FINALS MATCHUP: The NBA Finals finally start June 1, nine days after the Denver Nuggets eliminated the Lakers from the Western Conference finals.

The Nuggets have been relaxing for those nine days. The Miami Heat was playing a seven-game series against the Boston Celtics that they ended convincingly with a 103-84 defeat in game 7 May 29.

Miami, the eighth seed in the NBA Eastern Conference, is playing the first seed in the West, but the Heat have been fighting — and winning — an uphill battle since they lost the play-in tournament opener to the Atlanta Hawks, 116-105 April 11.

Since then, the Heat defeated the Chicago Bulls to win the eighth seed in the tournament, defeated the Milwaukee Bucks (a team that had the best record in the NBA this season) in five games, the fifth-seeded New York Knicks in six games and the second-seeded Celtics.

The Heat could have been resting with Denver, but let a 3-0 series lead slip away against the Celtics. They had two days to prepare for the Nuggets and get accustomed to the mile-high atmosphere in Denver.

But they have been overcoming adversity for the last six weeks.

The Heat should have sharp-shooting guard Tyler Herro back in the lineup, releasing some of the load from Jimmy Butler. If the Heat is going to pull off another series upset, Butler will have to lead the way. He’s averaging 28.5 points, 7 rebounds and 5.7 assists a game in the playoffs. 

Much has been made of the Heat having three players in their eight-man rotation who came into the league undrafted, but that won’t matter in the finals. Caleb Martin, Gabe Vincent and Max Strus are all averaging more than 10 points a game in the playoffs and proved they belong in the NBA a long time ago.

The difference in the series will be that the Nuggets’ best player center, Nikola Jokic, has a better supporting cast than Butler has. Jokic is showing that he should have won the NBA’s most valuable player award for the third year in a row. He may have to settle for the finals MVP.

He is averaging a triple double in the playoffs, 29.9 points, 13.3 rebounds and 10.3 assists.

Point guard Jamal Murray averages 27.7 points a game in the playoffs and personally shot the Lakers out of the playoffs. It will be interesting to see who the Heat will use to defend Murray. 

Michael Porter Jr., Aaron Gordon, Bruce Brown and Kentavious Caldwell-Pope all average in double figures for the Nuggets. Caldwell-Pope also brings NBA Finals experience. He averaged 12.8 points a game in the 2020 finals in the bubble when the Lakers beat Miami in a six-game series.

Kevin Love has finals experience with the Cleveland Cavaliers for the Heat, but his minutes have been dwindling and he may not start with Herro back in the lineup.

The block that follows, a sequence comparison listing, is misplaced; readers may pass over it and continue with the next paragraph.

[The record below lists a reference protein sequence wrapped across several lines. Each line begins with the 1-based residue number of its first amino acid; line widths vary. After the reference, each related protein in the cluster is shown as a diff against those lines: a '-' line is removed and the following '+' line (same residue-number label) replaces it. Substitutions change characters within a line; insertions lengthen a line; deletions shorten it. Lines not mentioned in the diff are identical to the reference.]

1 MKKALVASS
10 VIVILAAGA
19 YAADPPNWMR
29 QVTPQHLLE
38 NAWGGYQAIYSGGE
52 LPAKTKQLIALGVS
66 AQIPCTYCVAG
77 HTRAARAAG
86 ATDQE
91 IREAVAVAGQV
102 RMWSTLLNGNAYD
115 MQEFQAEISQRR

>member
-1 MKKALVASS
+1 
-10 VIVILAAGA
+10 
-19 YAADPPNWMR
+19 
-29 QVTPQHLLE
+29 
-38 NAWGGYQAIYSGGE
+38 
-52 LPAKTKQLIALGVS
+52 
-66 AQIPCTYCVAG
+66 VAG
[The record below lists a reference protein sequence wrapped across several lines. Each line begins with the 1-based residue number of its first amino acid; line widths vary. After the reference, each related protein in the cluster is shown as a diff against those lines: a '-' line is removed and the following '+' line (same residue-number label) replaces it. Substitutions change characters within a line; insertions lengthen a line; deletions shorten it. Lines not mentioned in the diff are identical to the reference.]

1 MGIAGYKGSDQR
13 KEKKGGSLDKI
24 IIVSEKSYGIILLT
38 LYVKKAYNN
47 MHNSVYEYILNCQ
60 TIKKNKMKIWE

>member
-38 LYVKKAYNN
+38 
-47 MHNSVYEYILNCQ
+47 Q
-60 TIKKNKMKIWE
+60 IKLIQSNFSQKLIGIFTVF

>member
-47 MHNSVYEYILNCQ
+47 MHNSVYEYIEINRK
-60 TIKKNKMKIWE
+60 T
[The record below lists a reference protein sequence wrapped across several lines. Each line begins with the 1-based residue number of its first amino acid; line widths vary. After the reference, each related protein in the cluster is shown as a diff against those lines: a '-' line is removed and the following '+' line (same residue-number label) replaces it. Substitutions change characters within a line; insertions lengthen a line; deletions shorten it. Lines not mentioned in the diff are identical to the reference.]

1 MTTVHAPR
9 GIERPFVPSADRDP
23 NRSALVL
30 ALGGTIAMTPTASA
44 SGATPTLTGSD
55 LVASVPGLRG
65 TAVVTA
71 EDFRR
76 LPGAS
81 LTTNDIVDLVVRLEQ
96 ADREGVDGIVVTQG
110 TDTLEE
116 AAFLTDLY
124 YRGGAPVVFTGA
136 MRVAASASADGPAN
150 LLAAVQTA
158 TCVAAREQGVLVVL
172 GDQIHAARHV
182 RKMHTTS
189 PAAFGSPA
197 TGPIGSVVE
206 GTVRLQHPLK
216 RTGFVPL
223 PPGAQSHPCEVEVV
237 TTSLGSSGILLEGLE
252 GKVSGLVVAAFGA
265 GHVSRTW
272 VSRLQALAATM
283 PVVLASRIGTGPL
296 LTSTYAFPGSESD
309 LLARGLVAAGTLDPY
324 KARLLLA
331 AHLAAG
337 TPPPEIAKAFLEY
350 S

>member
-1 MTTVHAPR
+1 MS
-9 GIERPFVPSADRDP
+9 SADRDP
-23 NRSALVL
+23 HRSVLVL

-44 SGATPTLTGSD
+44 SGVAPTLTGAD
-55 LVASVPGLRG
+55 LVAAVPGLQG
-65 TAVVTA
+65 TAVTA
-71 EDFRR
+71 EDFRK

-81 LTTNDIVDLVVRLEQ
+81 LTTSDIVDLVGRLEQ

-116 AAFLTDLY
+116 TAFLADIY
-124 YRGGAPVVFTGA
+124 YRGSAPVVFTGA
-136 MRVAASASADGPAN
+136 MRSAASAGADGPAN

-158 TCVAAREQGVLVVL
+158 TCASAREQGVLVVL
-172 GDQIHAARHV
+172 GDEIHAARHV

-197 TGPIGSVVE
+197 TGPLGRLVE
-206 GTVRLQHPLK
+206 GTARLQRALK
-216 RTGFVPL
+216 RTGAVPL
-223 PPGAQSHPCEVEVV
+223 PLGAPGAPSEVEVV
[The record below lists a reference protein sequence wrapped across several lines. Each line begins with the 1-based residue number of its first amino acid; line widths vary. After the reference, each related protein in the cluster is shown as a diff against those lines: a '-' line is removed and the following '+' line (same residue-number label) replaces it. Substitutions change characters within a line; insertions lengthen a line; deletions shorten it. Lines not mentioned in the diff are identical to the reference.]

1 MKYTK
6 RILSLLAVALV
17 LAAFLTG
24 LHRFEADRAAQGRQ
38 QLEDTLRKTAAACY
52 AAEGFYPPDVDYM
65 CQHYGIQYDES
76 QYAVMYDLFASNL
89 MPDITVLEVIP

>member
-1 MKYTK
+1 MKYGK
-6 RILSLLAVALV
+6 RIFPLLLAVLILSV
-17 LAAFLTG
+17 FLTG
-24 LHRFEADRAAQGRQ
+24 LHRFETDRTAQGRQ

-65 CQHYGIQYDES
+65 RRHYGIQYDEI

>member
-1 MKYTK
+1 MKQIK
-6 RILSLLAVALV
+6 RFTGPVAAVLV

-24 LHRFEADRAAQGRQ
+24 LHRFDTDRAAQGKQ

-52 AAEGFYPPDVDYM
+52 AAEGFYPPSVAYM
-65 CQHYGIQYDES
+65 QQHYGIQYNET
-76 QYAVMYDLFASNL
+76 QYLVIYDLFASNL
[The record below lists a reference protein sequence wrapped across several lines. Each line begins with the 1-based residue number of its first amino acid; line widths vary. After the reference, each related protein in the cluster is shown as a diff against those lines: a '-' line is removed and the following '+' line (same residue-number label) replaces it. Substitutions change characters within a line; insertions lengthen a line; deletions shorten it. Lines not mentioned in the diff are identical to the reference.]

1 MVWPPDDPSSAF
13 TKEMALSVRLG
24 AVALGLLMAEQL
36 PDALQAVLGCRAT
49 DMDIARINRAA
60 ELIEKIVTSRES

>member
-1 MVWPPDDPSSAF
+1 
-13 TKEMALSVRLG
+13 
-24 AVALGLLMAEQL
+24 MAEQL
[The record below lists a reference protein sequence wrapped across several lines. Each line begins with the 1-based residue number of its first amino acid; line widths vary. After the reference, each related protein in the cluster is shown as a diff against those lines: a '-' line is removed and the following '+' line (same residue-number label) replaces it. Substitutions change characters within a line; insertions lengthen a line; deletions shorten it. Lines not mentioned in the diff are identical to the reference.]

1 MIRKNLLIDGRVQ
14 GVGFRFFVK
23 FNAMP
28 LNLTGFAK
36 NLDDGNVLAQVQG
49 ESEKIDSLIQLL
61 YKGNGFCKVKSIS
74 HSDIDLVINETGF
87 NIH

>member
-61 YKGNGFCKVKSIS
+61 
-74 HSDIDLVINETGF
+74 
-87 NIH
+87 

The Heat are full of fight and play hard-core defense most of the time. Coach Eric Spoelstra is considered one of the game’s best coaches.

But the Nuggets have Jokic and Murray, and Miami doesn’t. I pick the Nuggets is six games.

A NEEDED BREAKUP: The LA Galaxy “parted ways” with team President Chris Klein this week opening the season with two wins, three draws and nine losses in their first 14 games this season.

Last year the Galaxy was fourth in the Major League Soccer Western Conference with 14 wins, eight draws and 12 losses.

Klein had drawn the wrath of most of the team’s die-hard supporters for the team’s poor roster and lackluster performance so far this season. Many fans have been boycotting the team for most of the season, unhappy that Klein, who has been the team president since 2013, was still in charge.

In April, Klein sent a letter to fans vowing to step down from his post if the Galaxy failed to make the playoffs, a desperate attempt to end the boycott and bring fans back to Dignity Health Sports Park.

The gambit had little impact at first, but the Angel City Brigade support group announced in early May that it would again attend games — though it called on its members not to purchase any merchandise, food or alcoholic beverages at the stadium. The group also said its members would stand in silence for the first 10 minutes of every half of each match.

Galaxy Head Coach and Sporting Director Greg Vanney will lead all soccer operations and report directly to team President Dan Beckerman now that Klein has departed.

The Galaxy is one of the 10 original clubs in the MLS and one of the most accomplished in the league’s 27-year history. They have won five MLS titles and played in the championship game four other times.

But their last title was in 2014 and the Los Angeles Football Club, last year MLS champion, has overtaken the Galaxy here in Los Angeles.

“As a club we have not achieved our goals or met the standard that we have established for the LA Galaxy,” Beckerman said in a statement. “We believe it is in the best interest of the club to make a change and begin a comprehensive process to seek new leadership that will return the club to the level that our fans and partners expect.”

City News Service contributed to this story.